Japan - more than just averages
There is a range of opinions about where Japan's financial market is headed. Some investors speak of a doomsday scenario, as expanding government debt drags Japan into the abyss. Others point to the improving macro indicators and predict strong recovery on the back of Abenomics.
While we are generally optimistic, we nevertheless think it would be imprudent to ignore the considerable dispersion between individual stocks' performance. This dispersion is often hard to spot behind the headline average numbers reported in the news. In this article we attempt to shed some light on two specific areas: (1) Japan's ageing population; and (2) Asia ex-Japan economies outpacing Japan. While at the first look they might remind one of lemons by leaving a sour aftertaste, they can still be excellent ingredients to make lemonade- at least as far as investment ideas go.
Japan's shrinking population
Chart 1 Japan's Population by Age Group, 2010-2016
Source: Ministry of Internal Affairs and Communications (Japan)
Japan's population has been ageing for a long time now, leaving the country battling for sustainability of its pension system, and companies finding it increasingly difficult to find and retain employees. Small and medium enterprises in particular, most of which are family-owned, increasingly faced the successorship problem.
Chart 2 Share of CEOs aged 70 or over by Firm Annual Sales
Source: Teikoku Databank, Ltd, 2017
When unable to find a successor, business owners often choose to sell it, and this has contributed to the increase in M&A deal count over the recent years.
Chart 3 Share of Population 65+ y.o. and M&A Deal Count in Japan
Source: Bloomberg Intelligence
One example of a company benefiting from this trend is Nihon M&A Center (2127) - an advisory firm providing services mostly to small and medium enterprises. They recognised the extent of the successorship problems early on, and built relationships with 301 regional banks and credit unions which lend money to SMEs. The synergy was straightforward, and Nihon M&A Center's sales have grown significantly on the back of it.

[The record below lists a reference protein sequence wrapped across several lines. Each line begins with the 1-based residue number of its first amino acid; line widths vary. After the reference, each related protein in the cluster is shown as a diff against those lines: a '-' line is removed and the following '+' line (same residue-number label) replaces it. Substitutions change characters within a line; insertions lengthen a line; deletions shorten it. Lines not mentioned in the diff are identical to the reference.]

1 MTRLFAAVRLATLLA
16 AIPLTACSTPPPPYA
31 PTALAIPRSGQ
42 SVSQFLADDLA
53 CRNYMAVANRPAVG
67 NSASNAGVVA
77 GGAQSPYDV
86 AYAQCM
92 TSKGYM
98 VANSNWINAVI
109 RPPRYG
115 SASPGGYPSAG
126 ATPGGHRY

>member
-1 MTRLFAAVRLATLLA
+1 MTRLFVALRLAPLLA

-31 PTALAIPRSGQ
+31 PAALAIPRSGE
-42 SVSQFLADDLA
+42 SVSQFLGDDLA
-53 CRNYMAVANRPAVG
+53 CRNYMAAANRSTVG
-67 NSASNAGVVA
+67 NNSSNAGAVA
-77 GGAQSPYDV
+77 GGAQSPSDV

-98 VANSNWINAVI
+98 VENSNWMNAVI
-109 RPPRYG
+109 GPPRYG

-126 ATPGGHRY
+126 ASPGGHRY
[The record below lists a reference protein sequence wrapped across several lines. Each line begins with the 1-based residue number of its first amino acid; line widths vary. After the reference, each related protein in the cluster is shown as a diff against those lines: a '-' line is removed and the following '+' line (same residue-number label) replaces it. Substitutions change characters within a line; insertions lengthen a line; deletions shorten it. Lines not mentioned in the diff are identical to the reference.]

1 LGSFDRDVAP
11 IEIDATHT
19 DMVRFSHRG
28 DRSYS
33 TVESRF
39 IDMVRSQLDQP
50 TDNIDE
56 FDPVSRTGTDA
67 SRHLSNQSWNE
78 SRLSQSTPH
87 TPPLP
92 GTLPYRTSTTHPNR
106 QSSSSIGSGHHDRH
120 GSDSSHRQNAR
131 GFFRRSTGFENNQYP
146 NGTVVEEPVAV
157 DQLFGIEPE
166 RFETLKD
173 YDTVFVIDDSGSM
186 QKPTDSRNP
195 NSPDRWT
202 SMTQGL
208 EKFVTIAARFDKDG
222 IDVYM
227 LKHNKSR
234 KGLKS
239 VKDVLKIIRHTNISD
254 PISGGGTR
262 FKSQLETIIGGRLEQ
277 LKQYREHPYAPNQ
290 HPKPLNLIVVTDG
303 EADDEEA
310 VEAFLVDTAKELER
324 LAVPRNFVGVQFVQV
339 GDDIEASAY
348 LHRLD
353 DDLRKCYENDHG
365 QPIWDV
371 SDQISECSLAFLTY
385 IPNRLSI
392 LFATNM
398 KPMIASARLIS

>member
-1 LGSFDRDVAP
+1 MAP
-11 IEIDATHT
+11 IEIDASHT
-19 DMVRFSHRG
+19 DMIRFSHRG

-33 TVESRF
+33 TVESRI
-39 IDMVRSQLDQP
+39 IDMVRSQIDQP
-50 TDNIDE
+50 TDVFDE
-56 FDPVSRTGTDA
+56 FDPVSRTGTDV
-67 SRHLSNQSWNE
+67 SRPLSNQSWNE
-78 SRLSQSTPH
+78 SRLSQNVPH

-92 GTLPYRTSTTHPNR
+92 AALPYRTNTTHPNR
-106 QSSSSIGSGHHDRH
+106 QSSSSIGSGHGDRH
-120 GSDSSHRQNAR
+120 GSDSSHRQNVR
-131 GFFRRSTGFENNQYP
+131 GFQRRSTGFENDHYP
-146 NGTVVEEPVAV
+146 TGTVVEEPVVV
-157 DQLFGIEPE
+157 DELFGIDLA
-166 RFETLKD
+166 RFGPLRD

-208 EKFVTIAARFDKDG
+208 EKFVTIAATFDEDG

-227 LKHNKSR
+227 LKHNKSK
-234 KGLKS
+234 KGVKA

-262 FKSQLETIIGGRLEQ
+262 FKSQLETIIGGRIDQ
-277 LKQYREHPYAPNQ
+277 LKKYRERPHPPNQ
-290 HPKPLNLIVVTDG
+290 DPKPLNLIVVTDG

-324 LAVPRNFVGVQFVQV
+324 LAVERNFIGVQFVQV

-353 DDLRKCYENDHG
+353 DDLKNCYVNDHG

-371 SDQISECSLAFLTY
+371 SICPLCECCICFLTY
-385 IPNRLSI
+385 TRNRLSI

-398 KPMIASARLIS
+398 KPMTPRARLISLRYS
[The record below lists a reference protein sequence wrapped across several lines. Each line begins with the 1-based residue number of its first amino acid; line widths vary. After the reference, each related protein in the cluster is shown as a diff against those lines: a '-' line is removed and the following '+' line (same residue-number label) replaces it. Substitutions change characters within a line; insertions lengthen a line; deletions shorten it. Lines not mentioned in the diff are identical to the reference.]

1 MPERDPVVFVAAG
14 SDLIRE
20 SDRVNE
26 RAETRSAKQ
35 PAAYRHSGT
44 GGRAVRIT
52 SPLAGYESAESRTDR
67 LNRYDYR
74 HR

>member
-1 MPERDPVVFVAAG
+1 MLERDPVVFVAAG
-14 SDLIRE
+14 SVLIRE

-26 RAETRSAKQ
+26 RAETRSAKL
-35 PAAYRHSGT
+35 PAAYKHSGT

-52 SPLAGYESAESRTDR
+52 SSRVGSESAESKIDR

Chart 4 Nihon M&A Center's Sales and Profit Margin
Investors took notice, and the stock has risen at a CAGR of 70.9% over the past five years. This is just one example of how companies in Japan can grow despite the apparent weakness of the macroeconomic fundamentals.
Chart 5 Nihon M&A Center's Historical Stock Price Performance
Source: Bloomberg, as of end of September 2017
Rest of Asia catching up with Japan
After the burst of Japan's bubble in the late 1980s, other Asian countries took the spot in the limelight. The Asian tigers (Hong Kong, Singapore, South Korea and Taiwan), soon followed by China and others exhibited significant growth, and Japan was left behind.
Chart 6 Cumulative Real GDP Growth: Japan vs Selected Asian Countries
Again, on the surface this is a negative development for Japanese companies as strong competition emerged in Asian countries. However, as Asian economies developed, their citizens became wealthier and Japanese merchandise, long known for its high quality, increased in demand.
One company that took advantage of this trend is Pola Orbis (4927). This multi-brand cosmetics manufacturer has been successful in capturing the demand for high quality and the shift to ‘soft' products. While the domestic market is showing little to zero growth, the firm's leading and most highly priced beauty care line product line Pola has been gaining traction with Asian clients.
Pola Orbis is now in an enviable position where its highest margin product is also the fastest growing one. As a result, the sales have been increasing, but more importantly, the profit margin has been expanding at the same time.
Chart 7 Pola Orbis' Sales and Profit Margin
This is another example of how Japanese companies have successfully turned ‘lemons' into ‘lemonade', and continue to do so today.
Our investment approach on the Japanese Equity GARP strategy - focusing on Growth at Reasonable Price or ‘GARP' - has consistently been effective in identifying such growth names, while also paying attention to valuations. This philosophy has paid off over the past two decades that we have managed the strategy, and with plenty of opportunities like those mentioned above, we feel confident about continuing to select interesting ideas for our clients.
Tokio Marine Asset Management (TMAM)
TMAM is a Japan/Asia equity specialist with over 30 years' market experience and approx. $57.2 bn AUM (as of September-end 2017).
Our flagship Japanese Equity GARP strategy is a diversified portfolio of growth stocks with a two-decade-long track record.
For more information about the issues raised in this article, please contact Business Development at Tokio Marine Asset Management (London) Ltd.
Email: [email protected]
Tel.: +44 (0)20 7280 8580
This document is intended for informational purposes only and no claims can be made based on the content provided therein. It does not constitute an offer or an investment recommendation to purchase or sell investment funds/products or to execute any other types of transactions. It makes no guarantee for the accuracy, reliability, currency and completeness of the information provided herein. The content of this document is subject to change without notice. Tokio Marine Asset Management (London) Limited is authorised and regulated by the Financial Conduct Authority (FRN 487699) and accepts no liability for any damages whatsoever arising from action taken on the basis of the contents of this document.